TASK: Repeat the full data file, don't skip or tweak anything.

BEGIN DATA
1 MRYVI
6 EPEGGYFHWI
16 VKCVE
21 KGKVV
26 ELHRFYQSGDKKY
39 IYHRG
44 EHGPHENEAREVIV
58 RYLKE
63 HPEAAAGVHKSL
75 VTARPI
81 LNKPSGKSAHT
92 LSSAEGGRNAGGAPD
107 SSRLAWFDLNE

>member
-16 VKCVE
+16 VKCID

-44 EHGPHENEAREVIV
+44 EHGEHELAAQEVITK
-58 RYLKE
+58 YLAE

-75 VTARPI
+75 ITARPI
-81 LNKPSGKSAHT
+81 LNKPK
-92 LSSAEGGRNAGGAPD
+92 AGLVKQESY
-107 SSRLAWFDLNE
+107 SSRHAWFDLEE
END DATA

1 MRYVI
6 EPEGGYFHWI
16 VKCVE
21 KGKVV
26 ELHRFYQSGDKKY
39 IYHRG
44 EHGPHENEAREVIV
58 RYLKE
63 HPEAAAGVHKSL
75 VTARPI
81 LNKPSGKSAHT
92 LSSAEGGRNAGGAPD
107 SSRLAWFDLNE

>member
-16 VKCVE
+16 VKCID

-44 EHGPHENEAREVIV
+44 EHGEHELAAQEVITK
-58 RYLKE
+58 YLAE

-75 VTARPI
+75 ITARPI
-81 LNKPSGKSAHT
+81 LNKPK
-92 LSSAEGGRNAGGAPD
+92 AGLVKQESY
-107 SSRLAWFDLNE
+107 SSRHAWFDLEE